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Main library hosts statehood soiree

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Dorothy Surheide, left, and Leah Heimbeck admire the Lucas County bicentennial bell on display at the Main Branch of the Toledo-Lucas County Library.


Toledo ushered in the third century of Ohio's statehood with a party last night at the Main Toledo-Lucas County Public Library in downtown Toledo.

About 200 people in jeans to cocktail dresses swayed to dance music from The Kirbys band, nibbled on meatballs and finger sandwiches, and explored the historic artifacts scattered throughout the library's display cases.

“We wanted to give those people who couldn't make it down to Chillicothe a chance to celebrate here,” said John Birmingham, a member of the Toledo-area bicentennial committee.

Partygoers passed the Lucas County bicentennial bell as they entered, and many lingered at a nearby display showing photographs of bicentennial barns around the state.

On the third floor, visitors saw artifacts from Ohio history in The Blade Rare Book Room of the local history and genealogy department. The library will rotate materials in the bicentennial exhibit for the next two months.

“There are some very interesting maps of early Ohio,” Jim Marshall, the department manager, said.

In addition to maps, the rare book room contains a letter signed by General Mad Anthony Wayne in 1795 and a letter from Thomas Jefferson. An old Toledo library guest book has the signature of Harry Truman from 1959. He signed it: “Harry Truman, retired farmer.”


Rick Hagg entertains the crowd at the library with his rendition of a song from the War of Toledo musical.


An exhibit on the first floor about baseball in Toledo includes a home run ball hit by Babe Ruth at the former Swayne Field. It was signed by Ruth, Hank Aaron, Lou Gehrig, and Mickey Mantle.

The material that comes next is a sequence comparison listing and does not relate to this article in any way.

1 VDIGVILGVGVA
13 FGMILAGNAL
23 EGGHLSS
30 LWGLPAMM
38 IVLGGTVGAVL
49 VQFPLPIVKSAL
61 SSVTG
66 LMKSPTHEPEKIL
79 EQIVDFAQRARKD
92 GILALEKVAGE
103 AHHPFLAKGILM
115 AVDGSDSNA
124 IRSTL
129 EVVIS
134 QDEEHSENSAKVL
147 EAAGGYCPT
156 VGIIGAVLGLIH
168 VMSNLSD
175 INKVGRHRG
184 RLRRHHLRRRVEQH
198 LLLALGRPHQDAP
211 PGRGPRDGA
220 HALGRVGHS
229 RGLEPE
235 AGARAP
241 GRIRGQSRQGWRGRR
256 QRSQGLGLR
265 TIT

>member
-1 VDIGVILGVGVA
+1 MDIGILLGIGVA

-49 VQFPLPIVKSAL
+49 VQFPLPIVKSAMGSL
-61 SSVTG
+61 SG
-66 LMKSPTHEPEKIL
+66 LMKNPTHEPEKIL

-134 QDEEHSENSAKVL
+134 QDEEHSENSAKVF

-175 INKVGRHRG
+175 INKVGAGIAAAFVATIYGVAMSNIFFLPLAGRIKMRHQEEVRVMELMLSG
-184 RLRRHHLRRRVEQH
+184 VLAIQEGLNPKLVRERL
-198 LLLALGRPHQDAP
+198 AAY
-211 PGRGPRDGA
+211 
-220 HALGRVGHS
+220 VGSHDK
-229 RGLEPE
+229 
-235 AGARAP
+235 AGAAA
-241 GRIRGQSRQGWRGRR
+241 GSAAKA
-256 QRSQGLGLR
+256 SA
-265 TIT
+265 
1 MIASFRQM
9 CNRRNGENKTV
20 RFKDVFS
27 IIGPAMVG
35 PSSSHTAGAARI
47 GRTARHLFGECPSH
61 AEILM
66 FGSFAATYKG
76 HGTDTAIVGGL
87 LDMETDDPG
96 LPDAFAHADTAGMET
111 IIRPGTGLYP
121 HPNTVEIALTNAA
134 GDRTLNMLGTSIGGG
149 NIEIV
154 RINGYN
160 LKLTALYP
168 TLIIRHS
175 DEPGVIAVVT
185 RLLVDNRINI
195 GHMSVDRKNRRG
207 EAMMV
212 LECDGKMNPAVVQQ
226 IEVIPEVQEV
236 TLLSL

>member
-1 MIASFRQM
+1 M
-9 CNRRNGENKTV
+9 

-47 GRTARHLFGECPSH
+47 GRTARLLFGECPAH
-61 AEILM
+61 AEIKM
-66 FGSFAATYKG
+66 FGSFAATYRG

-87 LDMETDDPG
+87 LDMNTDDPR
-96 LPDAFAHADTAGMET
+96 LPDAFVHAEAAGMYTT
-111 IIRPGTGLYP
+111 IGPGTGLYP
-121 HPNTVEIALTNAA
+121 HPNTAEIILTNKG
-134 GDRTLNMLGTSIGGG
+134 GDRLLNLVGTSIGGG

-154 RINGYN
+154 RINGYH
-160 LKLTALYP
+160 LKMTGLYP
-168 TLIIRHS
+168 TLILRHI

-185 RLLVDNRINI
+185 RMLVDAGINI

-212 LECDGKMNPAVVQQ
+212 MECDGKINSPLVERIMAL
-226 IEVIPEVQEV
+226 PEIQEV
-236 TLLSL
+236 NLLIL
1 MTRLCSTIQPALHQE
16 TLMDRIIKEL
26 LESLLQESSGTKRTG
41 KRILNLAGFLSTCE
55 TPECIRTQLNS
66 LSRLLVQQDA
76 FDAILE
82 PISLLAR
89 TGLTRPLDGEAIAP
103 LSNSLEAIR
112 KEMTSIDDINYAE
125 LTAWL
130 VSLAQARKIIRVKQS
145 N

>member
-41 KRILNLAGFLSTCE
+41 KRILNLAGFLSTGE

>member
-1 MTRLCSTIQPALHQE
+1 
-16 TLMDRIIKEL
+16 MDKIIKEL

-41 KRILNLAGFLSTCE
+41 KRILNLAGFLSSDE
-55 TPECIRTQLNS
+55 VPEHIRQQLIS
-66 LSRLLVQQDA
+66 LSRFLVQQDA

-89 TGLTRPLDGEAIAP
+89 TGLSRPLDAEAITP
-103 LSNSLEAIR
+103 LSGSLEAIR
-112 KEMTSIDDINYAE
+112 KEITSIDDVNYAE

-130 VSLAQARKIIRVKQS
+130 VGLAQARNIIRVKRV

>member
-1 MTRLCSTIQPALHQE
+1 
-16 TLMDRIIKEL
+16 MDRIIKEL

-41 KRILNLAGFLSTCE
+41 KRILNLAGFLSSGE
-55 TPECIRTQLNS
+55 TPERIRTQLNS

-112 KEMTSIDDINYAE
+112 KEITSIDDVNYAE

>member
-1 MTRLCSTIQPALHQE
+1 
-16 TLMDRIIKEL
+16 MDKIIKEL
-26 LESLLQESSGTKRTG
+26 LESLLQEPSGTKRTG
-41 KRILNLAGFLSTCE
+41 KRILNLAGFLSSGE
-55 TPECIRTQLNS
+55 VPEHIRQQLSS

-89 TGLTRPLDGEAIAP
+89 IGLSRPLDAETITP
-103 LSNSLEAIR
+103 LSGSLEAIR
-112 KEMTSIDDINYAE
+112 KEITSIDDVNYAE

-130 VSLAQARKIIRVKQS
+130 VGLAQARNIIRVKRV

“I've been to thousands of baseball card shows, and you'll never see something like that anywhere,” Chris Kozak, a library spokesman, said.

Lucas County Commissioner Maggie Thurber and Toledo city Councilman Frank Szollosi welcomed guests to the celebration. Ms. Thurber gave a brief account of the Toledo War, a border dispute between Michigan and Ohio in 1835.

Ohio and Michigan troops clashed during a one-day skirmish. Stories of the Toledo War claim the only casualty was a mule.

A year after the conflict, the U.S. Congress proposed a compromise. Ohio received a contested strip of land 70 miles long and 7 miles wide, which included the port city of Toledo. Michigan took over the Upper Peninsula.

A group of local residents, led by the Theatric Organization of Metropolitan Toledo, is planning to perform an original musical in July based on the Toledo War.

“It's just perfect for a musical comedy,” said Kevin Fifer, managing director of the theatric organization. “It was either the most bungled war in history or a masterful piece of diplomacy.”

At last night's soiree, guests heard a song from the musical that described a settler's love for Toledo.

Posters around the building listed other upcoming bicentennial events, and a slide show in the atrium promoted the Tall Ships event in July.

“Our main purpose was to raise awareness,” Mr. Birmingham said. “We wanted to give people a chance to highlight their events.”

Guests bid at a silent auction to support the Ohio Bicentennial Commission and perused booths with bicentennial souvenirs for sale.

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